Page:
If your wheels are out of alignment, you may notice uneven tread wear. You may or may not experience other driving symptoms, but if you visually inspect your tires – you may see signs that your tires are not properly aligned. A good way to check is by measuring the tread depth in a few areas of each tire. If the wheels are aligned properly the tread depth across the tire will all be the same, but if there is a discrepancy in the measurements, you may have a wheel alignment issue. Another visible sign is called feathering. Feathering is a condition when the edge of each tread rib develops a slightly rounded edge on one side and a sharp edge on the other. By running your hand over the tire, you can usually feel the sharper edges before you'll be able to see them.
Tire alignment is not a situation that you want to take lightly. While it may seem like a minor inconvenience, if you find yourself in an emergency situation or have to make a sharp turn at high speeds, your alignment and the response of your vehicle can play a critical role in avoiding a collision. If you are unsure about your car's alignment or the safety of your vehicle, please feel free to contact us and have it checked out.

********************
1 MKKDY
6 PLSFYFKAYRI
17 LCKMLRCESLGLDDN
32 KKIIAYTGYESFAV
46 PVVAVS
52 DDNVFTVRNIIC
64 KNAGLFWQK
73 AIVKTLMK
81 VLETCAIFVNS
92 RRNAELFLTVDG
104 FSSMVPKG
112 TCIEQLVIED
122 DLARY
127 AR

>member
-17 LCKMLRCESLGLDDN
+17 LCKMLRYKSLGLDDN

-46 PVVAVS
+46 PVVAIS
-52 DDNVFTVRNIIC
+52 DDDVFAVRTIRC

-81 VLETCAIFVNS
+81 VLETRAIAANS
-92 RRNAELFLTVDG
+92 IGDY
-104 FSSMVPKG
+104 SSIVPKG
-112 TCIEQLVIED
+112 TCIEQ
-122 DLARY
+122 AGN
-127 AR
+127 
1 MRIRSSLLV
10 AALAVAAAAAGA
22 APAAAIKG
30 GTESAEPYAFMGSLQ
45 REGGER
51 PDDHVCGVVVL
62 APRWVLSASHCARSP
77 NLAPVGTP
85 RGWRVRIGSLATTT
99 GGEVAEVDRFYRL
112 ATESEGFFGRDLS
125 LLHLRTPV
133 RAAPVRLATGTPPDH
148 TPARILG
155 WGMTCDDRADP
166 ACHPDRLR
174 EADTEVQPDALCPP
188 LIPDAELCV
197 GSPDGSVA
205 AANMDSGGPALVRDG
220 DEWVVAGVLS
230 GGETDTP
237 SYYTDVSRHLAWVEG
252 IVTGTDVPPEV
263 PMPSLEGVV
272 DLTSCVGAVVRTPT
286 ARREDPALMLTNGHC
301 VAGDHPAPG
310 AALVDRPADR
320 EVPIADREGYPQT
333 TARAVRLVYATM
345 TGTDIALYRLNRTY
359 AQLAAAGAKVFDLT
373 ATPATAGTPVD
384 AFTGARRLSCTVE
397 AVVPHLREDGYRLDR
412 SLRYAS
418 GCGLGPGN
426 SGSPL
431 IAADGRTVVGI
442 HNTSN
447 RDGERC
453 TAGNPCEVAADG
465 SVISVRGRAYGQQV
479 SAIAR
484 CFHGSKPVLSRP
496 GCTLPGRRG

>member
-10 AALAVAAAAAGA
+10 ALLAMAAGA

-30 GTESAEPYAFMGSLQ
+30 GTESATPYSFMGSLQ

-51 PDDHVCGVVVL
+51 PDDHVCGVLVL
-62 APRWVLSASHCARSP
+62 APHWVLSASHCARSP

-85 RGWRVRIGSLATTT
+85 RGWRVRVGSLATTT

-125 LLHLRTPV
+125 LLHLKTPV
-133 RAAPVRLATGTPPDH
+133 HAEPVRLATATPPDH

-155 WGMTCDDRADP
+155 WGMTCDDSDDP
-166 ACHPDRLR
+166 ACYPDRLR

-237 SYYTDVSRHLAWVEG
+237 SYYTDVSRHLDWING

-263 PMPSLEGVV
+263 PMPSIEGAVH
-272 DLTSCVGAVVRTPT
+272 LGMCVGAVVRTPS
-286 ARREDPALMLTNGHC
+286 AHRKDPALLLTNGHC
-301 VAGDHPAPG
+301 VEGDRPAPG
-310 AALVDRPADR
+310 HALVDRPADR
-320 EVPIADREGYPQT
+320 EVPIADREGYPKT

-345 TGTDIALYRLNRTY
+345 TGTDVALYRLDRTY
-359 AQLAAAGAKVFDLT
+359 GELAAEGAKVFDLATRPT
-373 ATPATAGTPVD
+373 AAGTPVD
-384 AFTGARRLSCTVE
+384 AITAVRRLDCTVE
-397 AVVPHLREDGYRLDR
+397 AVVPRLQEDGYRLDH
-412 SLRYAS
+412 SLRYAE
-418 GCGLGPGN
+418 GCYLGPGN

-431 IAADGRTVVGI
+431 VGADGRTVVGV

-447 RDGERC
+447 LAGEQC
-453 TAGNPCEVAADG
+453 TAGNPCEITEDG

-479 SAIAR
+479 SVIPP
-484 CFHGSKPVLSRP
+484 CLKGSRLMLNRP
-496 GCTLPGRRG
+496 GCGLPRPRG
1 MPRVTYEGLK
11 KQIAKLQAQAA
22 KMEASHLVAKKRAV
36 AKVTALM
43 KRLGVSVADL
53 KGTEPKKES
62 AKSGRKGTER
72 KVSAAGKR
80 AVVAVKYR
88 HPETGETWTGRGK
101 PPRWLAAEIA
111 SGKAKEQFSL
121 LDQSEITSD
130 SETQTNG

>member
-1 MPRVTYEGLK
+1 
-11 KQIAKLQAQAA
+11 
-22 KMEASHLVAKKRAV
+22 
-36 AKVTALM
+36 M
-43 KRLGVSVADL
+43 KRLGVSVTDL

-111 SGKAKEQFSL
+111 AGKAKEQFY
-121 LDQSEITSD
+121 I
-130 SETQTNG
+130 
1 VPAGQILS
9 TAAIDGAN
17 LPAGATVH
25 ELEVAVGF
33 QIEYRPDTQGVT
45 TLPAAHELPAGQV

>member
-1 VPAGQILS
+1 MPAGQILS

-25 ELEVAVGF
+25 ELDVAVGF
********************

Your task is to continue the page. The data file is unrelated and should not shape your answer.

Steering wheel is off-center
Have you ever been confused as to why your steering wheel is at an odd angle? It almost seems as if you are slowly turning in one direction. Ironically this can result from just having a front-end alignment and not a four-wheel alignment. During a front-end alignment, a technician will adjust your front tie rods to whatever degree necessary to remove any pull on the steering wheel. In the course of doing so, this may change the position of the wheels relative to the steering column just to keep them pointed in the same direction as the rear tires. While this may resolve a directional pull, it could be creating an issue of "off-tracking" or "dog-tracking". Imagine your car traveling down the road at a slight sideways angle. This is another dangerous situation as it alters your vehicle's performance and handling characteristics. Furthermore, it will reduce your fuel economy with the additional drag and wind resistance.
The simplest way to correct this issue is to have a four-wheel alignment done. Since this is often a problem with the rear wheel angle, that needs to be adjusted first. Once the rear wheels are pointed perfectly straight, they'll adjust the front tie rods to get the wheels straight in line with the rear tires. This should reset the steering wheel back to its normal and centered position.
Vibrating steering wheel